Innocent and shallow vision of Colombian Coffee Culture

At the end of the university internship in coffee zone of Andes I wrote an article about my perception of coffee culture (if you understand Spanish, you are welcomed to read it here!).  I have no idea how many people have read it but I suppose that enough as the local newspaper is distributed in various towns and villages here in Southwestern Antioquia.



I was contacted by a stranger guy from Bogotá who liked my article and to be honest, he made my day that day. It is always helpful when people get you know what they think about your articles and blog posts.

Recently one of my close friend read the article and told me that my vision of Colombian coffee culture is too innocent, nice  and shallow at the same time. All that glitters is not gold.

In general people believe in what they see with proper eyes. Well, I have been showen the most representative Colombian coffee everyday life in order to take this vision back to Europe. Finally I stayed longer and I had a chance to know coffee farmers better, to see their problems and the daily struggle of living. It’s not easy, never was or will be, and it is quiet depressing to see that agriculture is worse paid even though it is much more needed than marketing agency.

Coffee farm

Coffee farm

I do not live here in a golden cage -I see many problems around me and I know that many farms people can not write nor read or that the furthest place they know is a village only 10 kilometers from their farm. I know that some of them do not understand how important is to study so logically they do not support their children in studies because parents need them as manual labor on the farm. I realize that many families count every peso and can afford only basic foodstuffs and food is the same every single day-beans, plantain, rice … life of the small Colombian farmer is difficult, I lived with them for almost a month.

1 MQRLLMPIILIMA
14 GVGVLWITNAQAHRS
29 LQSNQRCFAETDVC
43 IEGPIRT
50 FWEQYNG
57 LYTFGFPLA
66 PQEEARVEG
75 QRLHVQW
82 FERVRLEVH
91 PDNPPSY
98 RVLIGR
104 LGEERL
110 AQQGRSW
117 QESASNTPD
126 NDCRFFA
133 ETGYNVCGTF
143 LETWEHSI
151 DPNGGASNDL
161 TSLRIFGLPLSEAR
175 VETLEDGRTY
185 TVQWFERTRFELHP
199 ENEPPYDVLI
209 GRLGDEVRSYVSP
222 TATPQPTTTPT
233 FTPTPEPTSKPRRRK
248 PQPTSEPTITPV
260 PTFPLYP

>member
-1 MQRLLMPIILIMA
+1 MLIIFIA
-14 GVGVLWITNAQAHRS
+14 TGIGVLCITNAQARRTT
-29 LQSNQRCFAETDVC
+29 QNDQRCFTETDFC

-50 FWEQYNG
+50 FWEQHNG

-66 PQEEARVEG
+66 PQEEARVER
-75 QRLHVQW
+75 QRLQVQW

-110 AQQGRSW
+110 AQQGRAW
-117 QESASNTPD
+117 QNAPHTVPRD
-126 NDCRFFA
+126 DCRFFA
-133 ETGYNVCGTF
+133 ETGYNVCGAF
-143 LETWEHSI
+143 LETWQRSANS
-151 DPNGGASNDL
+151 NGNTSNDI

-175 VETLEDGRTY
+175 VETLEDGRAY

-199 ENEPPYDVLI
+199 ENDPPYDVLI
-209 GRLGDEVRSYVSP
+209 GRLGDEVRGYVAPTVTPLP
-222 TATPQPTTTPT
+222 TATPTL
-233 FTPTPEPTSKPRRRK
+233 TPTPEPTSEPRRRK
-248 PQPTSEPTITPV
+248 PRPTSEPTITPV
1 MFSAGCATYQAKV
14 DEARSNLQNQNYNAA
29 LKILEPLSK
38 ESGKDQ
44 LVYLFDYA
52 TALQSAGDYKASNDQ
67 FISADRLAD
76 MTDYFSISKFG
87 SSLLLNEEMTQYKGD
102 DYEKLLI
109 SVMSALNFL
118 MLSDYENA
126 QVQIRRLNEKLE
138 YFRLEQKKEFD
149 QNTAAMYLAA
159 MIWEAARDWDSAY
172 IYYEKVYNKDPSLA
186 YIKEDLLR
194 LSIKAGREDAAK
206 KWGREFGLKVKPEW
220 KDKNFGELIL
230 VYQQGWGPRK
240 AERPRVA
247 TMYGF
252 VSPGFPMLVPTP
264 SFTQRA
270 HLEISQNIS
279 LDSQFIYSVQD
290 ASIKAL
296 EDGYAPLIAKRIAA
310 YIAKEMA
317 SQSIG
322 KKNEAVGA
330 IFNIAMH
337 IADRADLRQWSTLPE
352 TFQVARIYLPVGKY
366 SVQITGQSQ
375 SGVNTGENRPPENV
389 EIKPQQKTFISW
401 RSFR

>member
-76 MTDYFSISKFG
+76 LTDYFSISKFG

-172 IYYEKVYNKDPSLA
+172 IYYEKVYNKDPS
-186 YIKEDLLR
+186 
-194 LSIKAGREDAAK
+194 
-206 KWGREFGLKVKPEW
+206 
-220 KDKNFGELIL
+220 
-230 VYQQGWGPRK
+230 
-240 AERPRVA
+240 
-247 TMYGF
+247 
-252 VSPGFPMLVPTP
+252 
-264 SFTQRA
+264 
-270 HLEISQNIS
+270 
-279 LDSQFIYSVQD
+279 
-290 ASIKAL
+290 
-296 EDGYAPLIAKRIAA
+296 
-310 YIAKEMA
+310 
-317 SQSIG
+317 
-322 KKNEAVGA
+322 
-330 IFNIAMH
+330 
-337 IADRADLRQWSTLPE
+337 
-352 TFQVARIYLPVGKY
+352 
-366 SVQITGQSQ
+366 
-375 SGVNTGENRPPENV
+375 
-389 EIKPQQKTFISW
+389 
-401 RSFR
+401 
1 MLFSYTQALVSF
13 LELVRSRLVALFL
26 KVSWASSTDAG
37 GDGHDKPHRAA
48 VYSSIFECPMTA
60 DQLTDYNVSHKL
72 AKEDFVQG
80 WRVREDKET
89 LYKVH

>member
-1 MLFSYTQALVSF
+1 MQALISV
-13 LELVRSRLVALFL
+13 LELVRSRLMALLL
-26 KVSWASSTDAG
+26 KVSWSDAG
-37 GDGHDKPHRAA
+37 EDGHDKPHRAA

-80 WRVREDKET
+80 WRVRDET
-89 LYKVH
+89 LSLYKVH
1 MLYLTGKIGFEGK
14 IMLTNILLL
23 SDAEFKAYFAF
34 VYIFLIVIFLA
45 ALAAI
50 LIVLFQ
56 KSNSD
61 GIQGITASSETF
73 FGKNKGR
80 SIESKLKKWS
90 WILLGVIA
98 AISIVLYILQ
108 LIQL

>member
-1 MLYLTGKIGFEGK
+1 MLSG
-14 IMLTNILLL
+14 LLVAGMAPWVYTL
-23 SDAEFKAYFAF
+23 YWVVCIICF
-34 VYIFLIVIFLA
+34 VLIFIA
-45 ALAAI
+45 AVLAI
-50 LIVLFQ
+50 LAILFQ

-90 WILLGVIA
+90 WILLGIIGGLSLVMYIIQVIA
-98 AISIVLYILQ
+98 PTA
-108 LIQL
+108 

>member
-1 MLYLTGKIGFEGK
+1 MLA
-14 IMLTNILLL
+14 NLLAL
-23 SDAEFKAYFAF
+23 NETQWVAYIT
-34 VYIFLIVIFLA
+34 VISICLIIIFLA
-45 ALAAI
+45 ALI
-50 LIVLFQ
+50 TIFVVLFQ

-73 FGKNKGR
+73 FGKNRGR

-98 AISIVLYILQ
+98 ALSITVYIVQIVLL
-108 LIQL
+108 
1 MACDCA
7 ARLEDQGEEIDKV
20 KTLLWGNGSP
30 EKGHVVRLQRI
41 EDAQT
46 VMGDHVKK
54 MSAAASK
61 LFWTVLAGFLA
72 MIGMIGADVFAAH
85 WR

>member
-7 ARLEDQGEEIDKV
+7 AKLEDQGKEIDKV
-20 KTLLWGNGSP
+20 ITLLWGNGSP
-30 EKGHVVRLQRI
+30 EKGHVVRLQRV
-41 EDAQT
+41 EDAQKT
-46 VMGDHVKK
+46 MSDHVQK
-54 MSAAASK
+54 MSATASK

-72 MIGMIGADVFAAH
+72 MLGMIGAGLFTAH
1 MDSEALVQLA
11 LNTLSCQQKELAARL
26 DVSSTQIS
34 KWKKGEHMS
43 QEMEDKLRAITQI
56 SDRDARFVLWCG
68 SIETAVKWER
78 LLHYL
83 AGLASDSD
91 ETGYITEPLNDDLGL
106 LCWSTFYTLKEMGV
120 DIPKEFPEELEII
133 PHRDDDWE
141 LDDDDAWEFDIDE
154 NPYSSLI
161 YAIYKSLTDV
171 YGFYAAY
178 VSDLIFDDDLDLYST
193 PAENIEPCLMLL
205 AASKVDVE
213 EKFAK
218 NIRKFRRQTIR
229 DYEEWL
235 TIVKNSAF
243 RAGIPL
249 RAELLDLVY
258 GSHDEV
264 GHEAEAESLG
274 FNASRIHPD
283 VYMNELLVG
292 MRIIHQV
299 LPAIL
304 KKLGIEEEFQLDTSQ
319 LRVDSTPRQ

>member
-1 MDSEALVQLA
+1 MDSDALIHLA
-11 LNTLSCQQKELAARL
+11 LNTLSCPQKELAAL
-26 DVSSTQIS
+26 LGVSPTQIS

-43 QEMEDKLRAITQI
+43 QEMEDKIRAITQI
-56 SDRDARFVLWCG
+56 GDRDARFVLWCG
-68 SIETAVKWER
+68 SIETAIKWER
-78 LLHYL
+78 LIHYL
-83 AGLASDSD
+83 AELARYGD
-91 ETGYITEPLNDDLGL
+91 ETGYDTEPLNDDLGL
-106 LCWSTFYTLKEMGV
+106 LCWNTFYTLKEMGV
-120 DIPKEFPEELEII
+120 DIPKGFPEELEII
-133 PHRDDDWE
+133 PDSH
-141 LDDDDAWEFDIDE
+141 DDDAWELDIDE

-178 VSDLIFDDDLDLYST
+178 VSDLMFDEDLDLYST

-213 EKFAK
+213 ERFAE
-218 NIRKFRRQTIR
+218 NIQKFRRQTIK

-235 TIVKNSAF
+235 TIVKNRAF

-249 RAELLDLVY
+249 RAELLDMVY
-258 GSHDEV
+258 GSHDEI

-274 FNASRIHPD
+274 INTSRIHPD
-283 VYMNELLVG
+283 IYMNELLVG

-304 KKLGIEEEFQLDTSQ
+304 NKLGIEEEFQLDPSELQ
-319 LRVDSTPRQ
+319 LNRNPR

Recently I had an opportunity to participate in one very interesting event called “Día de Campo” (Country Day) who was hold by National Federation of Coffee Growers of Colombia in a small township of Andes, in Santa Rita. Frequently National Federation of Coffee Growers of Colombia organizes such a meetings to teach the farmers the correct fertilizing techniques, planting coffee trees, coffee plants diseases… just everything they need to improve and maintain increasing line of production. The participation was huge- came more than 100 people of various ages from children through mothers, productive-aged men and retired old coffee growers.

How to fertilize?

How to fertilize?

And how to manage coffee plant diseases?

And how to manage coffee plant diseases?

I learnt a lot this day, mainly when I was in charge of writing down participant’s names and I had to deal with people who did not know spell their names neither write them down- still there is a huge percentage of illiterates outside the urban zones of townships.

At lunchtime I sat next to more or less 7years old girl. She was eating her food portion silently and when I turned to her  side she caught my look and could not stop staring at my blue eyes. I knew it pretending that I did not notice it but inside I felt kind of circuit clown :).

I think it is high time to reveal “dark side” of Colombina coffee culture and  write another article on how I see it after 6 months that I have spent living in the area.  Coming soon!


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